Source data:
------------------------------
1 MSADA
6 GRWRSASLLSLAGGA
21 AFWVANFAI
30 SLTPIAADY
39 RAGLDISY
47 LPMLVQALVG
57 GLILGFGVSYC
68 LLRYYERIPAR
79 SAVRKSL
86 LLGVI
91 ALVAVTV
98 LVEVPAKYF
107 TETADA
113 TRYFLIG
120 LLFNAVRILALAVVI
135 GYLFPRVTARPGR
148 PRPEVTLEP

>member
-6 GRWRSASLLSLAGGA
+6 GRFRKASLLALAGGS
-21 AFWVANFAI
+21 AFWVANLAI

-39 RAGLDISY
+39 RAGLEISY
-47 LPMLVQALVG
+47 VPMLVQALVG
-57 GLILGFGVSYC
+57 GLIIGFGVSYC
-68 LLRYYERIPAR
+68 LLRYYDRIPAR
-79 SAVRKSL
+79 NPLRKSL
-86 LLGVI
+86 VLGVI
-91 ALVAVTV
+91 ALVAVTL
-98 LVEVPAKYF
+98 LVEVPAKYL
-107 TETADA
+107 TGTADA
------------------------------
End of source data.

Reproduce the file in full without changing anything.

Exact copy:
1 MSADA
6 GRWRSASLLSLAGGA
21 AFWVANFAI
30 SLTPIAADY
39 RAGLDISY
47 LPMLVQALVG
57 GLILGFGVSYC
68 LLRYYERIPAR
79 SAVRKSL
86 LLGVI
91 ALVAVTV
98 LVEVPAKYF
107 TETADA
113 TRYFLIG
120 LLFNAVRILALAVVI
135 GYLFPRVTARPGR
148 PRPEVTLEP

>member
-6 GRWRSASLLSLAGGA
+6 GRFRKASLLALAGGS
-21 AFWVANFAI
+21 AFWVANLAI

-39 RAGLDISY
+39 RAGLEISY
-47 LPMLVQALVG
+47 VPMLVQALVG
-57 GLILGFGVSYC
+57 GLIIGFGVSYC
-68 LLRYYERIPAR
+68 LLRYYDRIPAR
-79 SAVRKSL
+79 NPLRKSL
-86 LLGVI
+86 VLGVI
-91 ALVAVTV
+91 ALVAVTL
-98 LVEVPAKYF
+98 LVEVPAKYL
-107 TETADA
+107 TGTADA